CSIP and its partner organizations sometimes contribute articles about the problems and issues posed by illicit online pharmacies in various media outlets. Various news and information organizations also report on the work of CSIP. This page contains collections of articles written by CSIP staff or partners about the organization, as well as stories about CSIP from the media.
A recent story in the Daily Record (Dunn, NC) featured VerifyBeforeYouBuy.org and the work of CSIP and the North Carolina Secretary of State’s Office. The project aims to help consumers purchase medication safely online and is part of a larger North Carolina effort: The Secretary’s Advisory Council to Combat Counterfeit Medication. This council includes many partners from around the State and is the first of its kind in NC.
“All of the partners advise their members and the public to use the VerifyBeforeYouBuy.org search engine to check out the URL of a site before anyone ever seriously considers placing an order.” Physicians need to work with patients to find affordable and safe sources for purchasing costly (but needed) medication.
The North Carolina News and Observer featured CSIP’s launch of VerifyBeforeYouBuy.org, which includes a state council of supporters – the North Carolina Secretary of State, AARP, the Academy of Family Physicians, Health and Human Services, the Chamber of Commerce, the Council of Churches and other advocacy organizations.
The site features a search tool where consumers can test their online pharmacy to learn whether it is safe or illegitimate. This effort is in response to statistics by the FDA and National Association of Boards of Pharmacy, which show that 97% of online pharmacies are fake. The campaign is designed to help create awareness of the prevalence of sophisticated counterfeiters who are targeting innocent consumers and endangering their health and safety.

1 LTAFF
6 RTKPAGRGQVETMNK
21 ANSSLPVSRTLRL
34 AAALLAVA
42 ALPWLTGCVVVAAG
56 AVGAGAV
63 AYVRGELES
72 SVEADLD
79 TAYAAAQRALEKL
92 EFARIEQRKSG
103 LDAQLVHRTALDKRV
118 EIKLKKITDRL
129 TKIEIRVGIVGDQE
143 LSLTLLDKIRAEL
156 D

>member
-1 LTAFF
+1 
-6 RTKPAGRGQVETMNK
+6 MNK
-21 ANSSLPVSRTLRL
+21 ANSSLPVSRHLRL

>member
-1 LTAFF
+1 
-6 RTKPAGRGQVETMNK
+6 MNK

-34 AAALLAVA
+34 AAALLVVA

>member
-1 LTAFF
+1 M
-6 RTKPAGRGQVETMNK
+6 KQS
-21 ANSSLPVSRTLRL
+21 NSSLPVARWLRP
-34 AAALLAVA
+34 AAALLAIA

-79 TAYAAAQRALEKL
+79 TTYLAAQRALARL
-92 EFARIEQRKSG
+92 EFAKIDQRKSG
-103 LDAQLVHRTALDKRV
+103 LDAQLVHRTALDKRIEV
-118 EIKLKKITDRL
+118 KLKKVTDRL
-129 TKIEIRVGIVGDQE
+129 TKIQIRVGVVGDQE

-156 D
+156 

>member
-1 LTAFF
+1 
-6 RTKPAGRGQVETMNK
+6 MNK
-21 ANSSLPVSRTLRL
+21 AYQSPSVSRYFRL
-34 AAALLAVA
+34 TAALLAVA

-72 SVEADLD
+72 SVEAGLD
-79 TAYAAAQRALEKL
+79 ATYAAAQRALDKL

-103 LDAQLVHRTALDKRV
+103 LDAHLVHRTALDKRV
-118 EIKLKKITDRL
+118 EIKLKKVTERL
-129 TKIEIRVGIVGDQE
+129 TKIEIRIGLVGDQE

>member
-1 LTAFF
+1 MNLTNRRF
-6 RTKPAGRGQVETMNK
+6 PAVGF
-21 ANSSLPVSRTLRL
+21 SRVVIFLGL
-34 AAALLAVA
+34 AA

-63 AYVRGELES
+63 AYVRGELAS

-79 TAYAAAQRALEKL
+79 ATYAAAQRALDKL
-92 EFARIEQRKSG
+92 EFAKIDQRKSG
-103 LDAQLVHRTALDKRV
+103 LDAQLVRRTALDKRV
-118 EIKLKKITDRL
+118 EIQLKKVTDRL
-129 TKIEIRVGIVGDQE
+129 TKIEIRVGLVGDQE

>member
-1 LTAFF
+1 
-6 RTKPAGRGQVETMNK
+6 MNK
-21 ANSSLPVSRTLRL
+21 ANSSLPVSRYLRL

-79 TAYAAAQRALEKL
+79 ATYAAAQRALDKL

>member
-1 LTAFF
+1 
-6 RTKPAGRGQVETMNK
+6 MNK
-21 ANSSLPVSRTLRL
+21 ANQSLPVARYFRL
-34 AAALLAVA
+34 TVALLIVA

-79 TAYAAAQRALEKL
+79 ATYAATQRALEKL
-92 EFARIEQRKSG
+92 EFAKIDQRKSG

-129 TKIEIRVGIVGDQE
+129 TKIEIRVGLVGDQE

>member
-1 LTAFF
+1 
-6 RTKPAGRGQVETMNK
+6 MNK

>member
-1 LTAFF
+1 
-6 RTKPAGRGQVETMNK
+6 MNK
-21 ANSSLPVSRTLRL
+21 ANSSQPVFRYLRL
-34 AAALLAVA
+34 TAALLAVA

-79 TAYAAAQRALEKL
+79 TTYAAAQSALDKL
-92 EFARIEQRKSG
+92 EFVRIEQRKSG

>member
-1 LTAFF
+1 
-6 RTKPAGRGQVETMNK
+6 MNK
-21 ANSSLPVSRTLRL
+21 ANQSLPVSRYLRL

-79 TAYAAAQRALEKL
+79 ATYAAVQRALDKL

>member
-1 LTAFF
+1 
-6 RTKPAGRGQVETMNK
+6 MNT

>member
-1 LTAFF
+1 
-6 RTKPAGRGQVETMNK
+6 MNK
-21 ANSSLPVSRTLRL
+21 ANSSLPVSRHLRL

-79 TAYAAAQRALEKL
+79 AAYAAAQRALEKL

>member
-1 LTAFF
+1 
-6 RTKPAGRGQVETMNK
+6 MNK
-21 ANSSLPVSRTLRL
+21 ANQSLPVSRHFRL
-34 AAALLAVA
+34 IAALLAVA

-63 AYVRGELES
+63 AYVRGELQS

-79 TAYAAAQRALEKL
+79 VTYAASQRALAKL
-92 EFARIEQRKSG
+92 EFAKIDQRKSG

Marjorie Clifton, Executive Director of the Center for Safe Internet Pharmacies (CSIP), recently penned a blog for the Huffington Post in which she highlighted how the recent death of the musical star Prince, seemingly from opioid use, is a stark reminder of the ever-present dangers of the potential for prescription drug abuse. This danger is increasingly a concern, especially among teenagers.
In the blog, Clifton wrote: “Most parents are unaware of both how common prescription medicine abuse has become in high schools across America, and how easy it is for young people to acquire pills in their own homes and classrooms. Prescription medicines are now the most commonly abused drugs among 12 to 13 year olds. And, medications like Adderall, a commonly prescribed ADHD medication, are being sold peer-to-peer in academically competitive settings as a ‘normal’ way for kids to focus and stay awake for long study hours.”
Clifton suggested five important steps parents and other adults can take to help educate about the dangers of prescription drug abuse.